An austerity revolt has broken the French government. Will the EU follow? | John Palmer | Comment is free | theguardian.com.
If there were any lingering doubts about the seriousness of the crisis hanging over the future of the euro – and potentially of the European Union itself – the shock announcement of the dissolution of the French government should remove them.
The tensions within the French socialist government have been building up for months as the economy has threatened to “double dip”. But it has been public criticism by the French economy minister, Arnaud Montebourg, of Paris’s compliance (Read more…)
Merkel seeks Spanish support for unpopular austerity measures | In English | EL PAÍS.
German Chancellor Angela Merkel traveled to Spain on Sunday for a two-day trip aimed at securing Spanish support for her austerity policies, now under fire in the European Union.
In return, Spanish Prime Minister Mariano Rajoy is seeking Merkel’s help to place two of his officials in top European positions. Specifically, Rajoy wants former agriculture minister Miguel Arias Cañete to receive a relevant economic portfolio, and current economy minister Luis de Guindos to head the Eurogroup, or gathering of European finance chiefs.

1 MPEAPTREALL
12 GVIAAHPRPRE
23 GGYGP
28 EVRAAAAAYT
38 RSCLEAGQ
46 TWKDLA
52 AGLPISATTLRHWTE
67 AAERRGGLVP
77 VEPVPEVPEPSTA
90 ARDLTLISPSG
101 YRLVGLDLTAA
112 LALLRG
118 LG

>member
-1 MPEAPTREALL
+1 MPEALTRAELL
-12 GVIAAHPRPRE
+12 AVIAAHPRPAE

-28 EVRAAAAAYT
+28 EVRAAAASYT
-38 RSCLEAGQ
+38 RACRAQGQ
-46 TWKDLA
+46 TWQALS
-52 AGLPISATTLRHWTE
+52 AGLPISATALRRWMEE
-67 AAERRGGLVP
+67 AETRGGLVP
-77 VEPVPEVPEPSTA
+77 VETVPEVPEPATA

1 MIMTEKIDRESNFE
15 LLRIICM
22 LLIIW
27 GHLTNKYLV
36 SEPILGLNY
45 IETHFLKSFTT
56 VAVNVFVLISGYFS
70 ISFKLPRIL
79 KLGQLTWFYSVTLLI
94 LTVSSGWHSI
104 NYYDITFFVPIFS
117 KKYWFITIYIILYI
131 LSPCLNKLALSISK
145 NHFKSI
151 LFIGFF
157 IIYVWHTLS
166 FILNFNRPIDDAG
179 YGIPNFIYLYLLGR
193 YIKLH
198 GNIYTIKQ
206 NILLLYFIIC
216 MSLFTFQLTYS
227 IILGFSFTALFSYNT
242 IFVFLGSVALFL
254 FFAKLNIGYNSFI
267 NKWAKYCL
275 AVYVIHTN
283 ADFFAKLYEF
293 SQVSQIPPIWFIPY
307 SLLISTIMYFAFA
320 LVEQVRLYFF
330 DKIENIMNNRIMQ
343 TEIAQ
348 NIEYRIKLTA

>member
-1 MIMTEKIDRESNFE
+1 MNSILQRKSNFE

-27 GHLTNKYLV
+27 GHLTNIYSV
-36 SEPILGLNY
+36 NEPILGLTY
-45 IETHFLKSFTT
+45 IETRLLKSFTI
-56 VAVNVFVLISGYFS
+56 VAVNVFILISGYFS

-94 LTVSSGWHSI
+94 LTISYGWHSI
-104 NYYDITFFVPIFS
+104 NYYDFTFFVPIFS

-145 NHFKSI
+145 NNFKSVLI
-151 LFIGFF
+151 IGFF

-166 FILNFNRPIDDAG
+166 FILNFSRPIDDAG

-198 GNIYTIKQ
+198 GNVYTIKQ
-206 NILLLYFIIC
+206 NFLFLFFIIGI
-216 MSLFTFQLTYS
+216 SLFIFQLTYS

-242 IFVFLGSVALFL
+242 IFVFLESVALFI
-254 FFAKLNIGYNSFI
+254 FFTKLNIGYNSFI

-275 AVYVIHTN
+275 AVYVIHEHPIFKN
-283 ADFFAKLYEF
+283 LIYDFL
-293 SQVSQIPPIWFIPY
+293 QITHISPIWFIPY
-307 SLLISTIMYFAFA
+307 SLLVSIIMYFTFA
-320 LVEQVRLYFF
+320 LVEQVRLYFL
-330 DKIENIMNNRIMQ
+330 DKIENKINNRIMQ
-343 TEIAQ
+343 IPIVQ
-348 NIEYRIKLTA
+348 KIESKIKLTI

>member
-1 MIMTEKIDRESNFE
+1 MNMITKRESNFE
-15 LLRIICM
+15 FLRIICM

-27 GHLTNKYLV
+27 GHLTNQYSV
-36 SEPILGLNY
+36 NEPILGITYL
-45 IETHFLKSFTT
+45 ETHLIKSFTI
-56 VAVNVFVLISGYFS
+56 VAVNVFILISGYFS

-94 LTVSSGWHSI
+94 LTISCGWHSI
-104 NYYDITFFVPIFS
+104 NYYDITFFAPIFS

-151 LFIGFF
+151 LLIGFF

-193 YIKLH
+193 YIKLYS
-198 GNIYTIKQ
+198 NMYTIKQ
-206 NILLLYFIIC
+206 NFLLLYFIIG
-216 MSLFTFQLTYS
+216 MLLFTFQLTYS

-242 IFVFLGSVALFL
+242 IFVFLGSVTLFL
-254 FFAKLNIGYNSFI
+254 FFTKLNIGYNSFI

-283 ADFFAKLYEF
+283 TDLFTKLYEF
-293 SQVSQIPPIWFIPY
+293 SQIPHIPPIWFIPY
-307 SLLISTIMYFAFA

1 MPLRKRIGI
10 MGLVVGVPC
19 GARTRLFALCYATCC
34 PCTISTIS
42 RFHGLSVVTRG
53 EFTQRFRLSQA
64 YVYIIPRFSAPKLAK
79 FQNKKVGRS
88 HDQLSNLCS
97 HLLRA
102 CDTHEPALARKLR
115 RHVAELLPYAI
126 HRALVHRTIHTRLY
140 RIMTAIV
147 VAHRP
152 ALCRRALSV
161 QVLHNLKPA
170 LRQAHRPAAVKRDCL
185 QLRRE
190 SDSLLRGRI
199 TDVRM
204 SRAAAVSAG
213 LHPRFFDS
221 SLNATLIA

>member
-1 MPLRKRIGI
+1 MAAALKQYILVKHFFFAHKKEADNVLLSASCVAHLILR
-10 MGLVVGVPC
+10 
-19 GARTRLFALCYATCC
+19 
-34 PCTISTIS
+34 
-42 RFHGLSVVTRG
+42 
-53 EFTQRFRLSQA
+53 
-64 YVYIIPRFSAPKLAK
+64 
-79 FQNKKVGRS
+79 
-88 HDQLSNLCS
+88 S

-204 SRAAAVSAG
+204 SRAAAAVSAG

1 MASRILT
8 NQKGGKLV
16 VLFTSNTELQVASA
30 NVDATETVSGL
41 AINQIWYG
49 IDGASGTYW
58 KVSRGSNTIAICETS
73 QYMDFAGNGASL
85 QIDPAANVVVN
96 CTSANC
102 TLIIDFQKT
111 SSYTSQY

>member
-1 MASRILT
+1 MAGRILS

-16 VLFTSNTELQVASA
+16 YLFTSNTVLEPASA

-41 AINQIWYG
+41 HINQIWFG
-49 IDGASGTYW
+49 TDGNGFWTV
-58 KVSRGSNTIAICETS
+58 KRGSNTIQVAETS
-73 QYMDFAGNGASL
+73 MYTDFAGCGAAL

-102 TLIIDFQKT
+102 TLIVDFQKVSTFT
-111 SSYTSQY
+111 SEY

Merkel is currently under (Read more…)
This and that to start your weekend.
- Robert Reich discusses how the increasing concentration of corporate wealth and power is undermining the U.S.’ democracy, while noting that there’s only one effective response: We entered a vicious cycle in which political power became more concentrated in monied interests that used the power to their advantage – getting tax cuts, expanding tax loopholes, benefiting from corporate welfare and free-trade agreements, slicing safety nets, enacting anti-union legislation, and reducing public investments.
These moves further concentrated economic gains at the top, while leaving out most of the rest of America.
No (Read more…)
This and that for your Sunday reading.
- Robert Green looks at Quebec as a prime example of selective austerity – with tax cuts and other goodies for the wealthy considered sacrosanct, and well-connected insiders being paid substantial sums of public money to tell citizens they’ll have to make do with less: In a move that seems perfectly symbolic of the sort of politics his government represents, Quebec Premier Philippe Couillard announced this week that the five members of the government commission charged with reviewing government programs and recommending where to make cuts will be paid the tidy sum of (Read more…)
Miscellaneous material for your mid-week reading.